The original 13 states included the northern states of Massachusetts, Rhode Island, New Hampshire, Connecticut and New York and the southern states of South Carolina, Georgia, North Carolina, and Virginia. The remaining five states were Pennsylvania, Delaware, New Jersey and Maryland. These states started as colonies of England in the New World before gaining their independence in the American Revolutionary War.
The 13 colonies declared their independence from England on July 4, 1776. Following the Revolutionary War, the former colonies formed a confederacy bound by the Articles of Confederation. This document proved to be insufficient for an effective central government. Therefore, the former colonies sent delegates to the Constitutional Convention 1787 to draft and agree upon a framework for the new country.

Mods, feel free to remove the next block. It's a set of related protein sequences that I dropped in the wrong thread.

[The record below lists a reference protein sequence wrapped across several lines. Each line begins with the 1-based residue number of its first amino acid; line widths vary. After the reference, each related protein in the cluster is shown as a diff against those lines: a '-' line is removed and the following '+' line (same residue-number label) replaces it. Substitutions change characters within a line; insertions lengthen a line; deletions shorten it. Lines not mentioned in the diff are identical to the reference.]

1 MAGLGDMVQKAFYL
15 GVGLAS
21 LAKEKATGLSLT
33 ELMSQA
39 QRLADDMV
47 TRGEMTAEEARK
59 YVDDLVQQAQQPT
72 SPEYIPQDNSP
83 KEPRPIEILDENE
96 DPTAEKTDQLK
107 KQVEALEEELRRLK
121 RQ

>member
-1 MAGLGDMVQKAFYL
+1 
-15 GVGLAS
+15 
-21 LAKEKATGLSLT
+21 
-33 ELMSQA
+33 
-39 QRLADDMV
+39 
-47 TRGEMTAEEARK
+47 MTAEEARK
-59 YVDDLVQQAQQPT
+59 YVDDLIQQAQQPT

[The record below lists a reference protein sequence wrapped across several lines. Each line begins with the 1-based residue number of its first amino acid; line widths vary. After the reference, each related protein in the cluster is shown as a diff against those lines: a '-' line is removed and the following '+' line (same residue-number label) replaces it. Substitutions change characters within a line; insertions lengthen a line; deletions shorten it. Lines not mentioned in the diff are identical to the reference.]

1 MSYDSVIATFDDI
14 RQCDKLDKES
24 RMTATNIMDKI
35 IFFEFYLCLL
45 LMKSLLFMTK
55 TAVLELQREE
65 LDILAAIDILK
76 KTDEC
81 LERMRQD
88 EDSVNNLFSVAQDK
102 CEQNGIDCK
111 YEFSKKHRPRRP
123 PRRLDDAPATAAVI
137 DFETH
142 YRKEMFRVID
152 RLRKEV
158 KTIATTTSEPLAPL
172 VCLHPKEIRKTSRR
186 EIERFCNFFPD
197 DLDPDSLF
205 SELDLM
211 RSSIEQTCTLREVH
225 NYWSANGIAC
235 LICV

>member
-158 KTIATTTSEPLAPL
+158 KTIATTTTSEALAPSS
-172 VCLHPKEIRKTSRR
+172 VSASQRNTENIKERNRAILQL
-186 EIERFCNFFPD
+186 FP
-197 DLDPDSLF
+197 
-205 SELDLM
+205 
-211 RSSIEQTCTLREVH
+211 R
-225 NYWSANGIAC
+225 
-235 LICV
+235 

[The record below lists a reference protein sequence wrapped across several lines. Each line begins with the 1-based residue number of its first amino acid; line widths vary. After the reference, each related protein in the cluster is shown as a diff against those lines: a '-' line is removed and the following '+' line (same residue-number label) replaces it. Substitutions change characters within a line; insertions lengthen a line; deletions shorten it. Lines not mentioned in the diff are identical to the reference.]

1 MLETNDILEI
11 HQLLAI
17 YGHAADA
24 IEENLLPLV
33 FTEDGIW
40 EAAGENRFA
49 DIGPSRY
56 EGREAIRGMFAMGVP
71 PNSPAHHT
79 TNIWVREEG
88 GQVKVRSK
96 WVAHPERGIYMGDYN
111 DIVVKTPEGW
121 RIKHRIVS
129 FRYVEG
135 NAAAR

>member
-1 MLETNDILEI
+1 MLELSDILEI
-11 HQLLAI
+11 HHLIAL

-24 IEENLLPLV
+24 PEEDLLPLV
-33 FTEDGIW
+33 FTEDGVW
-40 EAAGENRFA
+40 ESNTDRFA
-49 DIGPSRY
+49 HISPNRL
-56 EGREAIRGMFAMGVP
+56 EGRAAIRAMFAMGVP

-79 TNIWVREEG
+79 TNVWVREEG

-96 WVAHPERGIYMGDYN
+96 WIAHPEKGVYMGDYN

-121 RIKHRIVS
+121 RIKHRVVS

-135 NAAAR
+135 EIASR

Although signed in September of that year, the U.S. Constitution needed to be ratified by at least nine of the 13 former colonies. The first former colony to ratify the U.S. Constitution, Delaware, became the first official state in the country on Dec. 7, 1787. Pennsylvania, New Jersey, Connecticut and Georgia quickly followed suit. New Hampshire became the ninth official state, ratifying the document on June 21, 1788. The final and 13th state to ratify the document, Rhode Island, held out until May 29, 1790.